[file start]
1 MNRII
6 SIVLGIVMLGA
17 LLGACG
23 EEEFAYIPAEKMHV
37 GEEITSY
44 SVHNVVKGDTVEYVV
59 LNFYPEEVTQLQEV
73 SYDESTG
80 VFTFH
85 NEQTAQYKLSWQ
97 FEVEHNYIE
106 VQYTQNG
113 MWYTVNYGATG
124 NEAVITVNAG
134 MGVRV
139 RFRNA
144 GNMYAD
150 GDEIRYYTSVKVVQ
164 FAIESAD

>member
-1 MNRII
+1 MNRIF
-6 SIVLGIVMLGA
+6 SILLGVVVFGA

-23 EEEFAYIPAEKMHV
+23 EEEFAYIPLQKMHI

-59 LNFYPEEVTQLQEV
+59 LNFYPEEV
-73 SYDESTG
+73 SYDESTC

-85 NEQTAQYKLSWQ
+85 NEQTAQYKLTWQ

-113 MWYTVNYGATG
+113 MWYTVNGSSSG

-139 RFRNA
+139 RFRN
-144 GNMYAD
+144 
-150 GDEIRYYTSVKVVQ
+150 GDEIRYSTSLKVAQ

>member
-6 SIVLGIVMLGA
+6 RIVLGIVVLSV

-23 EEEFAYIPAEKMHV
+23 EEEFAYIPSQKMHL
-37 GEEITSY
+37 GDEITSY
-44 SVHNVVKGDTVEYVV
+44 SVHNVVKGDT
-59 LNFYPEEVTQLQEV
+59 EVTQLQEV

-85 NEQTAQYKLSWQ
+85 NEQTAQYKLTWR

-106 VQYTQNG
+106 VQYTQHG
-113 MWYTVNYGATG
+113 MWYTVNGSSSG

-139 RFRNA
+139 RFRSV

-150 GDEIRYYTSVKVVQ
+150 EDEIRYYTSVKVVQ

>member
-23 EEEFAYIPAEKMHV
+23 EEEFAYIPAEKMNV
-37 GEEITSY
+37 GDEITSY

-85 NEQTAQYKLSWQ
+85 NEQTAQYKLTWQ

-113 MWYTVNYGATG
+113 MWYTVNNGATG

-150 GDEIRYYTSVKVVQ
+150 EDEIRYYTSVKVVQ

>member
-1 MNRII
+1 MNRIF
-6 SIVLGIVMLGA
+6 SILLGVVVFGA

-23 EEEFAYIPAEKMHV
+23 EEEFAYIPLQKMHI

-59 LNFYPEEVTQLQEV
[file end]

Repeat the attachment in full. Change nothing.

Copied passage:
1 MNRII
6 SIVLGIVMLGA
17 LLGACG
23 EEEFAYIPAEKMHV
37 GEEITSY
44 SVHNVVKGDTVEYVV
59 LNFYPEEVTQLQEV
73 SYDESTG
80 VFTFH
85 NEQTAQYKLSWQ
97 FEVEHNYIE
106 VQYTQNG
113 MWYTVNYGATG
124 NEAVITVNAG
134 MGVRV
139 RFRNA
144 GNMYAD
150 GDEIRYYTSVKVVQ
164 FAIESAD

>member
-1 MNRII
+1 MNRIF
-6 SIVLGIVMLGA
+6 SILLGVVVFGA

-23 EEEFAYIPAEKMHV
+23 EEEFAYIPLQKMHI

-59 LNFYPEEVTQLQEV
+59 LNFYPEEV
-73 SYDESTG
+73 SYDESTC

-85 NEQTAQYKLSWQ
+85 NEQTAQYKLTWQ

-113 MWYTVNYGATG
+113 MWYTVNGSSSG

-139 RFRNA
+139 RFRN
-144 GNMYAD
+144 
-150 GDEIRYYTSVKVVQ
+150 GDEIRYSTSLKVAQ

>member
-6 SIVLGIVMLGA
+6 RIVLGIVVLSV

-23 EEEFAYIPAEKMHV
+23 EEEFAYIPSQKMHL
-37 GEEITSY
+37 GDEITSY
-44 SVHNVVKGDTVEYVV
+44 SVHNVVKGDT
-59 LNFYPEEVTQLQEV
+59 EVTQLQEV

-85 NEQTAQYKLSWQ
+85 NEQTAQYKLTWR

-106 VQYTQNG
+106 VQYTQHG
-113 MWYTVNYGATG
+113 MWYTVNGSSSG

-139 RFRNA
+139 RFRSV

-150 GDEIRYYTSVKVVQ
+150 EDEIRYYTSVKVVQ

>member
-23 EEEFAYIPAEKMHV
+23 EEEFAYIPAEKMNV
-37 GEEITSY
+37 GDEITSY

-85 NEQTAQYKLSWQ
+85 NEQTAQYKLTWQ

-113 MWYTVNYGATG
+113 MWYTVNNGATG

-150 GDEIRYYTSVKVVQ
+150 EDEIRYYTSVKVVQ

>member
-1 MNRII
+1 MNRIF
-6 SIVLGIVMLGA
+6 SILLGVVVFGA

-23 EEEFAYIPAEKMHV
+23 EEEFAYIPLQKMHI

-59 LNFYPEEVTQLQEV